While multiple bonds between two carbon atoms are ubiquitous in organic  chemistry, they are far less common in compounds of carbon's heavier cousin, silicon. This is reflected by the so-called double bond rule. According to this rule multiple bonds become progressively less stable as one proceeds downwards in the periodic table, especially between the 2nd and 3rd row. For instance, while carbon dioxide (CO2) is gaseous at standard conditions and a discrete molecule with two C=O double bonds, silicon dioxide (SiO2, quartz) is an involatile crystalline solid of extremely low solubility, in which each silicon atom bonds to four oxygen atoms via Si-O single bonds.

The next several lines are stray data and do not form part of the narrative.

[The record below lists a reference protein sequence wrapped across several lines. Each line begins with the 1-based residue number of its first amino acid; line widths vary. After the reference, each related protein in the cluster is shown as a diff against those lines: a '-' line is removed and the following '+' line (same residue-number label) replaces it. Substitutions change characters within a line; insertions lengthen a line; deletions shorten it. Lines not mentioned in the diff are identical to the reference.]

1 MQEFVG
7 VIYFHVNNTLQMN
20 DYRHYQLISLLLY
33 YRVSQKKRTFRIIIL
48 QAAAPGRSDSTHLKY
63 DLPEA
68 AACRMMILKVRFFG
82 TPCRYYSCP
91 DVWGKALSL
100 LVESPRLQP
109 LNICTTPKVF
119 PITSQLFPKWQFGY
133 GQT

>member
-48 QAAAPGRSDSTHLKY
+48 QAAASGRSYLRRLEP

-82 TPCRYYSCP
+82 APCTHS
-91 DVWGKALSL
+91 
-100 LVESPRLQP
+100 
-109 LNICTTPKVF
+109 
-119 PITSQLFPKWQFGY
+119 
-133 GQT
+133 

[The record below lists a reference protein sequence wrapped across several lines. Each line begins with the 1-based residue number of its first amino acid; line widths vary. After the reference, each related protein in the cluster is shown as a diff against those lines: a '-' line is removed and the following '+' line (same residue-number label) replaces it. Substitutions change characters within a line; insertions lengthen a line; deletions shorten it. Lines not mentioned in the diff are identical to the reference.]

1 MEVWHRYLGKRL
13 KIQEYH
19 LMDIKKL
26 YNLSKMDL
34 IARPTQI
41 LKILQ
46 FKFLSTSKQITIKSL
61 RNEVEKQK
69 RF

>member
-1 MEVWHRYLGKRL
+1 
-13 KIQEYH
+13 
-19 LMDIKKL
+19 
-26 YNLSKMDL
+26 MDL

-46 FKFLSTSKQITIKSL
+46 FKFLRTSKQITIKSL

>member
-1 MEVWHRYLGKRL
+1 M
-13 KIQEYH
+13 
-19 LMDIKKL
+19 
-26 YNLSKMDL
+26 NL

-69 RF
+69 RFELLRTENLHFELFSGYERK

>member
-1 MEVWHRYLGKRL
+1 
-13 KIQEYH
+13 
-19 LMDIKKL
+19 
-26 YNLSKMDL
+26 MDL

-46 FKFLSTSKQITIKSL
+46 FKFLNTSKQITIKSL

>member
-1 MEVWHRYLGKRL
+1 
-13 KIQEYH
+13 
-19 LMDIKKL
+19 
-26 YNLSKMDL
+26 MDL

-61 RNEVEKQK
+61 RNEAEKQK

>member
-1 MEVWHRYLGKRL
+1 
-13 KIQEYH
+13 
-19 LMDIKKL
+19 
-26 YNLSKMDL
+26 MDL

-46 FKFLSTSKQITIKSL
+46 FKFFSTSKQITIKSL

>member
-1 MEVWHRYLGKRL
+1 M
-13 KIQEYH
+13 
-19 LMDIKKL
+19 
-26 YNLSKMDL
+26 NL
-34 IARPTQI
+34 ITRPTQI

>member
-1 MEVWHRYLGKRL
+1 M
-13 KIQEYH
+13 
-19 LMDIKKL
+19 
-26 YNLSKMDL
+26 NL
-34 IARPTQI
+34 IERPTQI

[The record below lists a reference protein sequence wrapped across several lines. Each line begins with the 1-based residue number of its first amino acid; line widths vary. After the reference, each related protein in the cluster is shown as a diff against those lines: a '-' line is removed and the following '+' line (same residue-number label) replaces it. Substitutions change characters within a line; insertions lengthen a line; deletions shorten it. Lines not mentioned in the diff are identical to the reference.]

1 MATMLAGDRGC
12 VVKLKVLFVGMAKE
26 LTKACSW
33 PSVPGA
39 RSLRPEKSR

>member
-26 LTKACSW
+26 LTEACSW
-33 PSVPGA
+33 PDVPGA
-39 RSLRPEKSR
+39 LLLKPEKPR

In the early 1980s, the first stable compound with a Si=Si bond (a so-called disilene) was isolated at room temperature by West, Michl and Fink. The secret of their success was the principle of kinetic stabilization by protection of the molecule's reactive site with bulky substituents. In this case, four mesityl groups (Mes = 2,4,6-trimethylphenyl) formed the protective shell around the highly reactive double bond. In the meantime a large number of stable examples has been reported.